Stock market news – live: Oil prices hit $105 a barrel as Wall Street plunges

Stock market news - live: Oil prices hit $105 a barrel as Wall Street plunges
Markets in turmoil after Putin sends in troop in dawn move

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Boris Johnson says Russia has chosen ‘path of destruction’ after Putin launches ‘military operation’ in Ukraine

The price of oil has jumped to a seven-year high to nearly $105 (£78) following Russia’s invasion of Ukraine.

Brent crude is 6.6 per cent higher at $103.21 a barrel, the highest since August 2014, while US light crude has jumped 6.2 per cent  to $97.75 a barrel.

Gas prices are also on the rise, up by 40 per cent, amid fears that the conflict will disrupt global supply chains.

Wall Street fell sharply at the opening on Thursday following the Russian invasion of Ukraine.

The Dow Jones Industrial Average plunged more than 800 points or approximately 2.5 per cent.

Panicked investors fled for the safety of fixed income assets as markets reacted to the worst case geopolitical scenario on the back of the impact of sky-high inflation.

In London, the FTSE 100 index plunged more than 200 points, or 2.7 per cent, upon opening on Thursday in reaction to Russia’s invasion of Ukraine, which US President Joe Biden described as “unprovoked and unjustified”.

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Boris Johnson: We must wean ourselves off Russian oil

Boris Johnson is rallying European leaders to sever the dependence on Russian oil that has given Vladimir Putin a “grip” on western politics in the wake of the invasion of Ukraine.

The prime minister was working with allies on Thursday to create a “massive” package of sanctions that will “hobble the Russia economy”.

“Today, in concert with our allies, we will agree a massive package of economic sanctions designed in time to hobble the Russian economy.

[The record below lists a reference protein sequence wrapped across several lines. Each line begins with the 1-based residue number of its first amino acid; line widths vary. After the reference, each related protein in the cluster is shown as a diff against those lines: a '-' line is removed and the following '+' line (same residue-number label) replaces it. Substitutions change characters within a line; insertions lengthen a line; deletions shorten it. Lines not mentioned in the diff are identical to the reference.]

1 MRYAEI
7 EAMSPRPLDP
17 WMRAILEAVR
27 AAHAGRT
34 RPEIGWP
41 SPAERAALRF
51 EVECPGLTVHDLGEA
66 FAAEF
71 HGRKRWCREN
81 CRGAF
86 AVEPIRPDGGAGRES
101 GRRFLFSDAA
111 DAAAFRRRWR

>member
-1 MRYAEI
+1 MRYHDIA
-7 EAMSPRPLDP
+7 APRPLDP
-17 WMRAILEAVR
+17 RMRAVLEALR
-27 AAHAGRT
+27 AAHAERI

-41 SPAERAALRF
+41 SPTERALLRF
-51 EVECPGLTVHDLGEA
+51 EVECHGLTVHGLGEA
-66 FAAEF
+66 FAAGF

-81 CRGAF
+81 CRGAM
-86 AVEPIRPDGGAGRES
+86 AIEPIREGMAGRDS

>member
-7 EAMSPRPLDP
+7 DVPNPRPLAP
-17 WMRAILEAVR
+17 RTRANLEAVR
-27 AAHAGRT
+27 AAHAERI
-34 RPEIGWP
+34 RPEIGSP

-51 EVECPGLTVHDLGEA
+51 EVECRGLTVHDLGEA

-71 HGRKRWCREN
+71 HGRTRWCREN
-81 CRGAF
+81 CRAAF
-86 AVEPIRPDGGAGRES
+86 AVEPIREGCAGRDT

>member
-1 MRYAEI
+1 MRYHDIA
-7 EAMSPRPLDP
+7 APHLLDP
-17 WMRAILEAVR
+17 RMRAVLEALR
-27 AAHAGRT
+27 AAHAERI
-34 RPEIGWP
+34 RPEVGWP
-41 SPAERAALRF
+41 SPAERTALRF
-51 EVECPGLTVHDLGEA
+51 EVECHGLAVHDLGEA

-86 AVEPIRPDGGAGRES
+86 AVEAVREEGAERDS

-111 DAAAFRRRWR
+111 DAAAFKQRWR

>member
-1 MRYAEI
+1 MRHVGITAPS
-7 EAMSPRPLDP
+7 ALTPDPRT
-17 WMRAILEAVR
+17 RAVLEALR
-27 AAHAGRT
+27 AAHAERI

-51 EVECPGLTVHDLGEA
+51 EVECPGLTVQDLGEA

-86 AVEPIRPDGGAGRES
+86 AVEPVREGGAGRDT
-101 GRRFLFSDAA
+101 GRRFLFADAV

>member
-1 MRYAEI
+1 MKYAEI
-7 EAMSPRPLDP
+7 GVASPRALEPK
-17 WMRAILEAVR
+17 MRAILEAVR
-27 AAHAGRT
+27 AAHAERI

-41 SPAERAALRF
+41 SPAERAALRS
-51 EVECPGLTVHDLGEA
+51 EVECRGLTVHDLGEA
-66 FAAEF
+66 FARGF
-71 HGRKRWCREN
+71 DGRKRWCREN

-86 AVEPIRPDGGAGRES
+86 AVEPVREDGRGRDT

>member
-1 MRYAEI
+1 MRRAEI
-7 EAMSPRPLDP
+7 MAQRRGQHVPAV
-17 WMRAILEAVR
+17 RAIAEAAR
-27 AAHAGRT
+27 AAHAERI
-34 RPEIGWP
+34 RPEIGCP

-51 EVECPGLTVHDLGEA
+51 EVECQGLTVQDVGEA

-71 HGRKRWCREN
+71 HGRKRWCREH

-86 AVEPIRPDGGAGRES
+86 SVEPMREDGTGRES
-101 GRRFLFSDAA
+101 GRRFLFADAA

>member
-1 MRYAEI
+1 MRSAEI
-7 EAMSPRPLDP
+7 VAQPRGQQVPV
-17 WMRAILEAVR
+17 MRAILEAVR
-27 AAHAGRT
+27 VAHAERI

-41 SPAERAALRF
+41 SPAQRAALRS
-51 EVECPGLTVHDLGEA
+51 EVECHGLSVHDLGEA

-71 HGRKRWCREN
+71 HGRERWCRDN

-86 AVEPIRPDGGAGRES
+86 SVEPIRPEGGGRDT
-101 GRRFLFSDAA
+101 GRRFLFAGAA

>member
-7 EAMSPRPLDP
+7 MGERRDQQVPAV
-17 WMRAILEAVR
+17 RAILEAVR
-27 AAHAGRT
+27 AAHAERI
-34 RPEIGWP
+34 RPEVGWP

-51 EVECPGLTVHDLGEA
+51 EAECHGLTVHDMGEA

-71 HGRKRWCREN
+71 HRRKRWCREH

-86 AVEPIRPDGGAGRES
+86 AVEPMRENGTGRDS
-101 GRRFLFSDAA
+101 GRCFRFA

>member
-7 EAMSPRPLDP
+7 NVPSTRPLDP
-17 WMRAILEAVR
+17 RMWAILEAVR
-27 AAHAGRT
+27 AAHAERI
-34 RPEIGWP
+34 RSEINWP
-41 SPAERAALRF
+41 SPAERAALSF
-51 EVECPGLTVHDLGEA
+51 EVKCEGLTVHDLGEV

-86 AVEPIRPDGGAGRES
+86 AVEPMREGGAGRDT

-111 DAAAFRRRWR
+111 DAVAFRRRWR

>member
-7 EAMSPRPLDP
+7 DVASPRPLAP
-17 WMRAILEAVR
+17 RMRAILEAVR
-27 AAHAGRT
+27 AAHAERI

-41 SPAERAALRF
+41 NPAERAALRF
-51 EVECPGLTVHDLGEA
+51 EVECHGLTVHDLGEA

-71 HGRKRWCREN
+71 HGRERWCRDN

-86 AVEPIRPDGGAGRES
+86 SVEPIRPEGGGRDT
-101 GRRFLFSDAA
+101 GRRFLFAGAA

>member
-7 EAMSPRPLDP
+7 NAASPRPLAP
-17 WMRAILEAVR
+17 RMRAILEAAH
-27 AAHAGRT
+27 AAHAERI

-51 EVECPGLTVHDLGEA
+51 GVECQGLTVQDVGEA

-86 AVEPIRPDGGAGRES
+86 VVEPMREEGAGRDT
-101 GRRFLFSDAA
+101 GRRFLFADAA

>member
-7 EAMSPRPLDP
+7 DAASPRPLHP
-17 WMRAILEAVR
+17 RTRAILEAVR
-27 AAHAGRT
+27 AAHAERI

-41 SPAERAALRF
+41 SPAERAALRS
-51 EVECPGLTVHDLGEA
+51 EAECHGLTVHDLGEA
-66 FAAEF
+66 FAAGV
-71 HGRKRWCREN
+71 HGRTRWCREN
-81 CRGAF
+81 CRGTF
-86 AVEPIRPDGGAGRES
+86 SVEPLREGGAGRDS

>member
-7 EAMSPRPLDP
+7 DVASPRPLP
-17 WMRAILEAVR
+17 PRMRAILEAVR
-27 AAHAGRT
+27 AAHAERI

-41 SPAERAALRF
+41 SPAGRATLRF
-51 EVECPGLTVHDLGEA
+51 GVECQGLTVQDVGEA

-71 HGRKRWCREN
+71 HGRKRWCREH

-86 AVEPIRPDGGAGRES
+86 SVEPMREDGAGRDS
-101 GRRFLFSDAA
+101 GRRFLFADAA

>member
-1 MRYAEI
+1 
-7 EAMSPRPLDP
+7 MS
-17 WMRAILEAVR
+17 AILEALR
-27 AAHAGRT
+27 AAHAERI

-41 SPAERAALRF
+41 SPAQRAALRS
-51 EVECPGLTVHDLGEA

“And to that end, we must also collectively cease the dependence on Russian oil and gas that for too long has given Putin his grip on Western politics.”

Matt Mathers24 February 2022 16:15
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Bank of Russia intervenes to prop up faltering rouble

Russia’s central bank said it would intervene in currency markets to prop up the faltering rouble, which crashed to an  all-time low of 89.60 against the US dollar after Putin launched a full-scale invasion.

The bank said: “To stabilise the situation on the financial market, the Bank of Russia decided to start interventions on the currency market.

“The bank has also decided to expand the list of securities it accepts as collateral in exchange for liquidity it provides, and will hold operations to offer extra liquidity to the Russian banking sector.”

Matt Mathers24 February 2022 16:02
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Food prices set to rise and inflation could hit 8.2% due to invasion

The government said it will monitor and offer support as required if the full-scale invasion of Ukraine by Russia leads to a surge in global food prices.